The Road To A Write-Up Is Paved With Good Intentions

, , , , , | Right | September 27, 2017

(I work for a company responsible for getting manufactured items to the end users. [Customer #1] sends out a group email with a number of people involved, including others within her company and a number of people at my company.)

Customer #1: “Hello, [Customer #2]! Please give me the status of order number [number]. This is an extremely important order and I need an update as soon as possible.”

(I see the email, and knowing that [Customer #2] won’t be in the office for another hour or so, I go ahead and answer the email, replying to all.)

Me: “Hello, [Customer #1]! We actually finished processing that order last night, and you will have it today by noon. Please let me know if you have any other questions.”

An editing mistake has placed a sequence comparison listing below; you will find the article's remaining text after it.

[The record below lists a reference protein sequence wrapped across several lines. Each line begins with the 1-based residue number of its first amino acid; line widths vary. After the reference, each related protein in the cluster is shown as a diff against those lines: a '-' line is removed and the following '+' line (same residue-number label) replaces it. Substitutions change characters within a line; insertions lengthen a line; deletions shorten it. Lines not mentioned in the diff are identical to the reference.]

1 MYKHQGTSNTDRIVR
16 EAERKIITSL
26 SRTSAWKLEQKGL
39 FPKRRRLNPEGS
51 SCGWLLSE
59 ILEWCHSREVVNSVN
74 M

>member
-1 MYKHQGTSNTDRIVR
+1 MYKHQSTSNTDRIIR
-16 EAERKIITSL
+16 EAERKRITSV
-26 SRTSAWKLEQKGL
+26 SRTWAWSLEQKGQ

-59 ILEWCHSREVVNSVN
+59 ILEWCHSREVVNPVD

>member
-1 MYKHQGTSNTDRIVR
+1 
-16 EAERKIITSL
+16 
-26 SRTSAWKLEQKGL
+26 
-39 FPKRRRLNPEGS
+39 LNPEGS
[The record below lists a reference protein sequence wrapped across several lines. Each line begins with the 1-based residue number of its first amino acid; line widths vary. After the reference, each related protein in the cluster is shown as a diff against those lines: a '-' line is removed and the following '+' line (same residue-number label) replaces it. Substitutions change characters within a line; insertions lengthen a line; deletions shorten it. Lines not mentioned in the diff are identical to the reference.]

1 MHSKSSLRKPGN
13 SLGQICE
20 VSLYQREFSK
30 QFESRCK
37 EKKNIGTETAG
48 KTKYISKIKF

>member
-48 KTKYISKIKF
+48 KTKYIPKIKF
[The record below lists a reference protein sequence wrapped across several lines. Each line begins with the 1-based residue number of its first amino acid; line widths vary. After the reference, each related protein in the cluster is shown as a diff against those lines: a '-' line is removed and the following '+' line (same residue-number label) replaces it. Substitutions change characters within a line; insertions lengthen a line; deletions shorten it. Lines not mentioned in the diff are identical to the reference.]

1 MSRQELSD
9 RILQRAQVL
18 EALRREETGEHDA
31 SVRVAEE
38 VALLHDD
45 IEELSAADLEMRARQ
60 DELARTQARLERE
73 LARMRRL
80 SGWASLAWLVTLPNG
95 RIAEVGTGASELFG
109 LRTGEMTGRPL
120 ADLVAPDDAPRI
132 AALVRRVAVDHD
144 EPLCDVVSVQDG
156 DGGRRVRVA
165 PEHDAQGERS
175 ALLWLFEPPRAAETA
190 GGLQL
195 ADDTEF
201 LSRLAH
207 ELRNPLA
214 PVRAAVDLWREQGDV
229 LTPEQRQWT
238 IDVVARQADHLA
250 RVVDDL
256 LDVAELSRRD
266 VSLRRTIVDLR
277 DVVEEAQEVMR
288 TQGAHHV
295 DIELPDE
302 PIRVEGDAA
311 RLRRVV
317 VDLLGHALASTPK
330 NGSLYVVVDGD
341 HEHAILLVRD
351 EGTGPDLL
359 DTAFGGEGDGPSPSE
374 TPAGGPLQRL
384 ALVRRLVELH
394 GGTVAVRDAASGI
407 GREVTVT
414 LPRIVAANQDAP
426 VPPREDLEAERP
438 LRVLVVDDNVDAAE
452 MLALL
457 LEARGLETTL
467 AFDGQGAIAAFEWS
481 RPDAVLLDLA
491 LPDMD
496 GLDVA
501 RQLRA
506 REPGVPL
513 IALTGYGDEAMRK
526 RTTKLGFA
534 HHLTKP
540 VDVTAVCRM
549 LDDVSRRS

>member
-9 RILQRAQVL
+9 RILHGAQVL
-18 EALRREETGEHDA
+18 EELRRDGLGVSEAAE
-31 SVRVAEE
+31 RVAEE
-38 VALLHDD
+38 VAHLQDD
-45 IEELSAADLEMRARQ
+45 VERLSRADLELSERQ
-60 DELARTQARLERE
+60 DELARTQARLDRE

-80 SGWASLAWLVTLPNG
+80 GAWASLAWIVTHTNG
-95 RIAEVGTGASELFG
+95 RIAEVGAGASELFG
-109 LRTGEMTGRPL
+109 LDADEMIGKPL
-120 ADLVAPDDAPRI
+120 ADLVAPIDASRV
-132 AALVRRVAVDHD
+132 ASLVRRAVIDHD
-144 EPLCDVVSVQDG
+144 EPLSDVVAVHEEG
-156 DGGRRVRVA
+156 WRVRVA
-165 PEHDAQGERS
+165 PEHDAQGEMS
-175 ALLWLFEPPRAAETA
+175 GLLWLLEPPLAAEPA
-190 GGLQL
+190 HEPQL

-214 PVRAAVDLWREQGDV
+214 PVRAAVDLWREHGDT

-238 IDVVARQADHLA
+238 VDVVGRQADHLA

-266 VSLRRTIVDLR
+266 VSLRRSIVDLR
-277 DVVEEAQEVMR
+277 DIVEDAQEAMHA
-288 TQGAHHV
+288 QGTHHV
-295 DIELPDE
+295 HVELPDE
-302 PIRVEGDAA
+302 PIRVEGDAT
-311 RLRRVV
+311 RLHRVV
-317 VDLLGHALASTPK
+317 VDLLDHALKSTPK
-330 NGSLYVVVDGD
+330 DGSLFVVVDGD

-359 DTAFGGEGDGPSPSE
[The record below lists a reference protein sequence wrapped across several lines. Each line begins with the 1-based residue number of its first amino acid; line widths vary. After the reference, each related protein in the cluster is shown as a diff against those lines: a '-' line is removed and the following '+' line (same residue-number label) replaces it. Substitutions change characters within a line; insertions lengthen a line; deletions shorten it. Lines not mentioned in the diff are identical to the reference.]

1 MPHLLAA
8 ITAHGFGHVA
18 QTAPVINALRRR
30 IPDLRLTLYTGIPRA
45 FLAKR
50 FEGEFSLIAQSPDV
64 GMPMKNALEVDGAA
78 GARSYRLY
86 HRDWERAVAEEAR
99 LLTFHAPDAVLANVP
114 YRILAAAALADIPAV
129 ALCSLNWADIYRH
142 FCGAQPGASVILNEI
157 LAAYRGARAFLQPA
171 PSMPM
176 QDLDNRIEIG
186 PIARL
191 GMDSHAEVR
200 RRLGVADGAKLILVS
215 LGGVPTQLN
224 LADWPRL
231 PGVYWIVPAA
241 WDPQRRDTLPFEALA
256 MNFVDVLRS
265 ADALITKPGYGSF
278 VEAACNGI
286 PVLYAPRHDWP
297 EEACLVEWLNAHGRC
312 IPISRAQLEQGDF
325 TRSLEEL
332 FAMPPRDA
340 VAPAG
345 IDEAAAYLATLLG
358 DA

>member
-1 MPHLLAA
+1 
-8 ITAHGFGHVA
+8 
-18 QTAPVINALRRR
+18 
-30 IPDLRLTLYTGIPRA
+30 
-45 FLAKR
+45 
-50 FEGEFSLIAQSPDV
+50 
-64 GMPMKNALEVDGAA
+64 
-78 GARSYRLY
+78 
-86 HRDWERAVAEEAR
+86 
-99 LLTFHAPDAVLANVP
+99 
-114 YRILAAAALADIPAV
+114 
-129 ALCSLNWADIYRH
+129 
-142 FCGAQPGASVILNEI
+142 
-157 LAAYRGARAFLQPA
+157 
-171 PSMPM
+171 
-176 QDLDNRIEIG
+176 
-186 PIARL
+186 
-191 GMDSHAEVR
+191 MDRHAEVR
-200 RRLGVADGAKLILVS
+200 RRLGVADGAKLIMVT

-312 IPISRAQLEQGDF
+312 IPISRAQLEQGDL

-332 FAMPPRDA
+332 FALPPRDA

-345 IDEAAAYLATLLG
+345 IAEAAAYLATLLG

(You might think that would be the end of the story. Oh, no. [Customer #2] called my manager’s manager to ream me out for making her look bad. She insisted that I should be suspended without pay because I had responded to an email that was addressed to her. Never mind the fact that the only way she would have gotten this information would have been to contact me, have me look it up and then respond to [Customer 1]. It didn’t matter that by the time [Customer #1] would have gotten that answer, the shipment would have already delivered. This has been the only time I’ve ever been written up for providing good customer service.)

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